If this movement succeeds, Catholics would be obliged as a matter of faith to accept that Mary participates in the redemption achieved by Jesus Christ; that all graces that flow from the suffering and death of her Son are granted only through Mary’s intercession with Jesus; and third, that all prayers and petitions from the faithful on earth must flow through Mary, who will then bring them to the attention of Jesus.
The question is, “Will Pope John Paul use his papal infallibility to officially proclaim Mary as Co-Redeemer, Mediator of All Graces, and Advocate of mankind?” If he does, what will it mean? Where did such elevated ideas about the Virgin Mary come from? If the Catholic Church embraces these new ideas, will they be turning away from the very faith they are supposed to defend?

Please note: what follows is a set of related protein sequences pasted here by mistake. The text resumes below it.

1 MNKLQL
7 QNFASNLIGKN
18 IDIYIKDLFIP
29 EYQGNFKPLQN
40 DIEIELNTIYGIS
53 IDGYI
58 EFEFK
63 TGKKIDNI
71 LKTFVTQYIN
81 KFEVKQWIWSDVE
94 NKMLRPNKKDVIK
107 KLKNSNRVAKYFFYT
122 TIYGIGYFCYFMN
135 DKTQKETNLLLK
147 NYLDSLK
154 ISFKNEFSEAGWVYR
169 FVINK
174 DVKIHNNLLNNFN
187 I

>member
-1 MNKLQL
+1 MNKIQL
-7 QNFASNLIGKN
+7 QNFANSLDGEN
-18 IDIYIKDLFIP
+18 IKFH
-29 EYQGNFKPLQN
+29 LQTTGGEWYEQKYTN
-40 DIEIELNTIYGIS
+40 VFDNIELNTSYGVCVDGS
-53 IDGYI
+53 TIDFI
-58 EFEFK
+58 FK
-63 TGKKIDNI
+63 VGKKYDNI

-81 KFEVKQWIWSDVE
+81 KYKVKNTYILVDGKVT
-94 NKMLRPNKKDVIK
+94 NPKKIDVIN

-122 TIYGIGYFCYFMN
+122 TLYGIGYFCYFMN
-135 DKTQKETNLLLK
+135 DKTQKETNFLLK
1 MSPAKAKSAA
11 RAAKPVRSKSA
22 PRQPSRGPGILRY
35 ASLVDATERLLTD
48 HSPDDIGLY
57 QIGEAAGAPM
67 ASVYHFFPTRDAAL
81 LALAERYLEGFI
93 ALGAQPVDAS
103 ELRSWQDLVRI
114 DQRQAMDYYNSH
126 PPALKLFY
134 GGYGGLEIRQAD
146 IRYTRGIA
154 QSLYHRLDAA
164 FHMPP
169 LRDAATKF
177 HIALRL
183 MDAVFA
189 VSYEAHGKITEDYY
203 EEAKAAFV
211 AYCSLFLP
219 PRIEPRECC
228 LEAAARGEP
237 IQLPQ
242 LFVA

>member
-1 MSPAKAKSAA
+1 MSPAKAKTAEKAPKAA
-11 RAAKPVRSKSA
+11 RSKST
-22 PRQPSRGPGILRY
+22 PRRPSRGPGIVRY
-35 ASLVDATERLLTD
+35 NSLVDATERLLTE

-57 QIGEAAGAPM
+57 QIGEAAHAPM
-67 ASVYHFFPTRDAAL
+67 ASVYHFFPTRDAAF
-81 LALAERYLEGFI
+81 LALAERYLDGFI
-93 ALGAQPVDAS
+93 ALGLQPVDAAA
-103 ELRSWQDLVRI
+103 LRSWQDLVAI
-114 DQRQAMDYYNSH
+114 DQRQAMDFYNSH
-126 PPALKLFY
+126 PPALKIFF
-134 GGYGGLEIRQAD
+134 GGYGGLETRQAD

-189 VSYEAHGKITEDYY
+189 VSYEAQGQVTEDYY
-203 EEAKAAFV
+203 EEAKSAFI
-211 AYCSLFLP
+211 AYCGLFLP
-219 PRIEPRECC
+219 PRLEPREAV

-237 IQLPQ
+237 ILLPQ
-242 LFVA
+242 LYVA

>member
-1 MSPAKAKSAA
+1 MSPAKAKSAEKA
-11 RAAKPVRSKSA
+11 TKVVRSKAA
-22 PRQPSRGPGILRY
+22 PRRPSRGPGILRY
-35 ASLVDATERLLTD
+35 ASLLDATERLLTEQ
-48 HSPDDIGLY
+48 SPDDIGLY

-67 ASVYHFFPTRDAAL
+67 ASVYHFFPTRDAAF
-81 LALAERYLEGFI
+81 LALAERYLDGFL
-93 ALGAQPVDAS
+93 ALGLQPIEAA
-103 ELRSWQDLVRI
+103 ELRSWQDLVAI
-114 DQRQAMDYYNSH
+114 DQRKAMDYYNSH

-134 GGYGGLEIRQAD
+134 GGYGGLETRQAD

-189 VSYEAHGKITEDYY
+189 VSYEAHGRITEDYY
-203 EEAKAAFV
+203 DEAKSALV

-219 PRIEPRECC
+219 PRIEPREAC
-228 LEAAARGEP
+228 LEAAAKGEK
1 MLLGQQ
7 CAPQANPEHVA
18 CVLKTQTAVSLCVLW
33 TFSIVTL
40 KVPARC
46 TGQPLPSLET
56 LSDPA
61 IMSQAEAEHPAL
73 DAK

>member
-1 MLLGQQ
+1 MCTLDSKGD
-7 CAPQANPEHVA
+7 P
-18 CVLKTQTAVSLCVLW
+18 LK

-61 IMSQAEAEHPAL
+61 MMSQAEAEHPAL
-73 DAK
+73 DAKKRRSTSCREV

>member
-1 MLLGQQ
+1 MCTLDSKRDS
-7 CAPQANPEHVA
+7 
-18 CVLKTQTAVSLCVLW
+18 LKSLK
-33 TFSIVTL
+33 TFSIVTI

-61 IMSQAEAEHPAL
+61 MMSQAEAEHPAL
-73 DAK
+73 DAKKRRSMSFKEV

To help answer these questions, we’ll hear excerpts from our debate with Roman Catholic priest and Jesuit Professor Fr. Mitchell Pacwa and the late Dr. Walter Martin, Protestant scholar and authority on American religious institutions. We invite you to join us.
- Ankerberg: Welcome. More than four million Roman Catholics have petitioned the Pope to use papal infallibility to elevate Mary’s status to new heights, namely, to be Co-Redeemer with Jesus Christ, Mediatrix of All Graces, and Advocate before Jesus for the people of God. Will Pope John Paul use his papal infallibility to make these new doctrines of Mary Catholic dogma? What we want to look at in this series of programs is, should he? Are these ideas of Mary biblically based?